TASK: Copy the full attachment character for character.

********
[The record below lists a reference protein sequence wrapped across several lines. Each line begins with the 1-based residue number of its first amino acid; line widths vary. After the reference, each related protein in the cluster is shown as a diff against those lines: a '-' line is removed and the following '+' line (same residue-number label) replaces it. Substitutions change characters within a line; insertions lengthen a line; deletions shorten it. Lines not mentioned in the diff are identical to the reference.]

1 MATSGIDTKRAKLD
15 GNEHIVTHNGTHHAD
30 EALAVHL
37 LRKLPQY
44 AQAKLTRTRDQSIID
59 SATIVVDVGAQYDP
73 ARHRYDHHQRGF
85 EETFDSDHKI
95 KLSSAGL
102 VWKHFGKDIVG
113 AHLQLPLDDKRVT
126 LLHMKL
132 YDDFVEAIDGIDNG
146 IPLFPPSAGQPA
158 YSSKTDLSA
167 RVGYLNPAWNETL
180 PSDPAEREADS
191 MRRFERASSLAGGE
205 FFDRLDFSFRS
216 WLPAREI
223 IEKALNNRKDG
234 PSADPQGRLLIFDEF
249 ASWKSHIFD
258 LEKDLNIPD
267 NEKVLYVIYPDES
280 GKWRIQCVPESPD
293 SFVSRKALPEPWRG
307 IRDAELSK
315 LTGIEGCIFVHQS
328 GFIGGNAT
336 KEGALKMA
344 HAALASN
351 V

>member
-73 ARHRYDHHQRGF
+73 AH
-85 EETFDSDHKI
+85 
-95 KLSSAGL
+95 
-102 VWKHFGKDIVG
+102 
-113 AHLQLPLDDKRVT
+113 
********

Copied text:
[The record below lists a reference protein sequence wrapped across several lines. Each line begins with the 1-based residue number of its first amino acid; line widths vary. After the reference, each related protein in the cluster is shown as a diff against those lines: a '-' line is removed and the following '+' line (same residue-number label) replaces it. Substitutions change characters within a line; insertions lengthen a line; deletions shorten it. Lines not mentioned in the diff are identical to the reference.]

1 MATSGIDTKRAKLD
15 GNEHIVTHNGTHHAD
30 EALAVHL
37 LRKLPQY
44 AQAKLTRTRDQSIID
59 SATIVVDVGAQYDP
73 ARHRYDHHQRGF
85 EETFDSDHKI
95 KLSSAGL
102 VWKHFGKDIVG
113 AHLQLPLDDKRVT
126 LLHMKL
132 YDDFVEAIDGIDNG
146 IPLFPPSAGQPA
158 YSSKTDLSA
167 RVGYLNPAWNETL
180 PSDPAEREADS
191 MRRFERASSLAGGE
205 FFDRLDFSFRS
216 WLPAREI
223 IEKALNNRKDG
234 PSADPQGRLLIFDEF
249 ASWKSHIFD
258 LEKDLNIPD
267 NEKVLYVIYPDES
280 GKWRIQCVPESPD
293 SFVSRKALPEPWRG
307 IRDAELSK
315 LTGIEGCIFVHQS
328 GFIGGNAT
336 KEGALKMA
344 HAALASN
351 V

>member
-73 ARHRYDHHQRGF
+73 AH
-85 EETFDSDHKI
+85 
-95 KLSSAGL
+95 
-102 VWKHFGKDIVG
+102 
-113 AHLQLPLDDKRVT
+113 